Blog How GitLab is automating release generation in .gitlab-ci.yml
Published on: May 7, 2020
9 min read

How GitLab is automating release generation in .gitlab-ci.yml

Under the covers look at the tooling behind creating releases from `.gitlab-ci.yml` with a Go command line interface


Why does release generation need to be automated?

Release Management, a group within the Release stage, is about unblocking users as they continuously deliver value to their customers. A part of this can be seen in how users create Release tags to track production deployments and in that adoption of the Release features, users are deploying more with GitLab. We can also see a correlation between users adopting Releases to deploy with GitLab and leveraging more paid features.

We discovered the automation of creating these releases for our users was difficult and documented the needs for Release generation from the .gitlab-ci.yml file in our epic, gitlab&2510. The highlights of the user pains around the release process include a:

  1. desire to avoid leaving the CLI to complete release jobs or tasks
  2. need for the tag creation to be associated with a pipeline
  3. simpler way to include release creation within GitLab as a part of the CI/CD processes

Not only do users want to automatically create releases within their CI/CD, many of the other solutions such as Azure Pipelines, XebiaLabs, and Cloudbees, all feature a way to deploy and create releases from the YAML.

How did we discover that we needed a tool to create the release?

The Release Management team underwent a few calls with a GitLab Maintainer, Kamil Trzciński, to help decide the correct path forward. There were several scenarios we considered.

Option Pros Cons
Generate Release from Rails 1. Simple addition of token and yaml job 1. Rails would be too heavy
2. High potential for errors and slowness
3. Least performant option
Create an independent CLI tool 1. Independent and users can use it without downloading the whole Runner command
2. Can be owned by the Release team
3. The intention and domain of the CLI is very specific and users won't get confused.
4. We can have the code in any repo
1. Maybe some code duplication from gitlab-runner-helper command to auth with CI_JOB_TOKEN
Create a runner helper 1. Much quicker since it's just copy/pasting a file and changing the command name and URL 1. The user have to download the gitlab-runner-helper binary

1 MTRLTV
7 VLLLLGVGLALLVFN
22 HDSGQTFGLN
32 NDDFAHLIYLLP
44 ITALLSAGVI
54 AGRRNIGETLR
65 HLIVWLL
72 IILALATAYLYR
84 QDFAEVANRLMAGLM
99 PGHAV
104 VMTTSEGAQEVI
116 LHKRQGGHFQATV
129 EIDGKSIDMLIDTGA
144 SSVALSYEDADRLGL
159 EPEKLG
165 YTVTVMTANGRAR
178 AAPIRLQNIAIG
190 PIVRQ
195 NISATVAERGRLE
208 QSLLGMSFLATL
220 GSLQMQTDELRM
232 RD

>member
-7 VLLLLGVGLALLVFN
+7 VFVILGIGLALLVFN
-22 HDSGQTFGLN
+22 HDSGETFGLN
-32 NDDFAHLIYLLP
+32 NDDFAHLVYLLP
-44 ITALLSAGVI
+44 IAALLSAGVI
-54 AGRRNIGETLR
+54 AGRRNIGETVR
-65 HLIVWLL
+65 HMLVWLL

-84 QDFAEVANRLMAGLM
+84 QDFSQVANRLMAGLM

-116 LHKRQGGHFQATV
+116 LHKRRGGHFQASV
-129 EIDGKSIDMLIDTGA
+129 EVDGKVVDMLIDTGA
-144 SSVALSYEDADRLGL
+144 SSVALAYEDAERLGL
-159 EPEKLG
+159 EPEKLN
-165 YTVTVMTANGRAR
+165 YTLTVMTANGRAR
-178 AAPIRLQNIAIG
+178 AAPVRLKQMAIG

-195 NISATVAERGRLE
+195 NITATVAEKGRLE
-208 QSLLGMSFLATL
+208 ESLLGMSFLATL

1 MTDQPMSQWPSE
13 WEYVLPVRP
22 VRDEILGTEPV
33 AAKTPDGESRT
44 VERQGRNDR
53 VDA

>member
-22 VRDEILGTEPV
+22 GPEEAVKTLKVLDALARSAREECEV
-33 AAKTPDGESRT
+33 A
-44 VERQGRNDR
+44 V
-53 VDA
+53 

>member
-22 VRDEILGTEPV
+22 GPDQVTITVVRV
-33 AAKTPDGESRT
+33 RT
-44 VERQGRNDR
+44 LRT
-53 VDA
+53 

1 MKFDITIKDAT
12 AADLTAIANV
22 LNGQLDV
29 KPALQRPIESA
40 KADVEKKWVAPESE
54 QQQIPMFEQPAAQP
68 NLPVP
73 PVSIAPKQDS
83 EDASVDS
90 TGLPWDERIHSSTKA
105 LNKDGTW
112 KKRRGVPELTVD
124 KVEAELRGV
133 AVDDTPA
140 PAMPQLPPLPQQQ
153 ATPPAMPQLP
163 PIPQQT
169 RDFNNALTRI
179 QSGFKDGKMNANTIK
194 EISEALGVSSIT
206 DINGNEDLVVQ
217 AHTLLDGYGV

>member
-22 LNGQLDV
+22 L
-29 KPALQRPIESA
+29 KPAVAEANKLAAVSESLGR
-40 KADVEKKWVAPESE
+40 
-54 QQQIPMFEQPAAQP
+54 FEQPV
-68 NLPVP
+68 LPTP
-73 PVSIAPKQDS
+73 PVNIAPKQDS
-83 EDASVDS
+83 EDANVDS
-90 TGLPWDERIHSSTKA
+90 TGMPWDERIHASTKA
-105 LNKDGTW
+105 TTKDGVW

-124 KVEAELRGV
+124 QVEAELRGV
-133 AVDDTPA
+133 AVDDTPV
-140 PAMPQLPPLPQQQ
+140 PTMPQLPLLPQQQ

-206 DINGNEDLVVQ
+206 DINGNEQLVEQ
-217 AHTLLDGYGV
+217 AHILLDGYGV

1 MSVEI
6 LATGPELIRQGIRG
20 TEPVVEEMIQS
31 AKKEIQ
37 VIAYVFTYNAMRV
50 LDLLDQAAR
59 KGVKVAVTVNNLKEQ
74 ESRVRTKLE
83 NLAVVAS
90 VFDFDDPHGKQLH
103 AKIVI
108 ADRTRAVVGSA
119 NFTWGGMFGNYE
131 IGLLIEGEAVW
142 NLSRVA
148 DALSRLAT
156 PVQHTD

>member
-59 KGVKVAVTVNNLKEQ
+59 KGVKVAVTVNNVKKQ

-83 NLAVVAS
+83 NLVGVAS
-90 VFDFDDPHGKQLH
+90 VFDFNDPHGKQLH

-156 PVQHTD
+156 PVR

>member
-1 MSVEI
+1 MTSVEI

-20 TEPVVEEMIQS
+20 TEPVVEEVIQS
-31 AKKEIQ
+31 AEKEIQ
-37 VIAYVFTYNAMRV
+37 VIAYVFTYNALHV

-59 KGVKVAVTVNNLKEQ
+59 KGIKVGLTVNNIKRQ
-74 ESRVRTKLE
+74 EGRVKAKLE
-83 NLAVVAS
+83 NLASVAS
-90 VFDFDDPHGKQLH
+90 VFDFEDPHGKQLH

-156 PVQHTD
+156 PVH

2. Lots of actions for the user to take to use
3. Not as discoverable
4. Coupled and dependent on Runner team
5. It would require to follow the same release version scheme as GitLab Runner does

We learned quickly that Rails was not the right place to generate a release as a result of performance and we also learned the logic was too much for the GitLab Runner to handle. This was discussed in a chat with Steve Azzopardi from the Runner Team, Sean Carroll from Release Management, and of course the product teammates.

The technical takeaways from this call included:

  • Runner was more fragile and likely would be taxed by the logic that creating a release from the yaml would cause
  • Rails would be slow and not as performant when creating a release
  • a command line tool would be extensible and allow the Release Management team to wholly own the product

Thus, the team moved forward with the independent CLI and began developing this tool.

How does the release-cli work?

The release-cli tool is written in Go and can be called directly to create a Release via the API, given the right job token and parameters are provided. The more likely way users will interact with this tool will be in the YAML file as a job:

    - gitlab-releaser create --name="My Release" --description="My Release description"

Architecture of Release-cli

Steps for the release-cli

  1. The release-cli will instruct the release node of .gitlab-ci.yml
  • This will convert the actions of creating the release into commands and pass those to the Runner.
  1. YAML exposed as Steps
  • The release node of the .gitlab-ci.yml configuration file is converted into Steps and made available via API endpoint.
  1. Runner calls CLI on Job success
  • The Runner executes the Job, and upon success calls the Release CLI. The evaluation of the Release must be created is made by the CLI, so this step implies the Runner always calls the Release CLI at the end of a successful Job.
  1. CLI retrieves Release Steps
  • The Release CLI calls the Rails API to retrieve the release configuration (as Steps).
  1. CLI creates Release
  • The Release CLI makes an API call to Rails to create the Release.

What is next for the release-cli?

We currently have the first iteration of the release-cli complete, which looks like:

Architecture2 of Release-cli

This MVC implemented via gitlab#199253, has enabled:

  • use of the GitLab Release CLI docker image
  • the --name and --description parameters for a Release
  • calling the Releases API to create a Release with name and description
  • access to all CI variables, including $CI_JOB_TOKEN for authentication to the GitLab Releases API and $CI_PROJECT_ID to create the Release

The Release Management team will expand the tool to be able to manage many tasks for the Release generation. These features include:

  1. Expose :release yaml as steps via gitlab#199250
  2. Support file uploads to Releases via gitlab#17838
  3. Support binary files in Releases via gitlab#35893
  4. Automatically create Release notes in Releases via gitlab#15563

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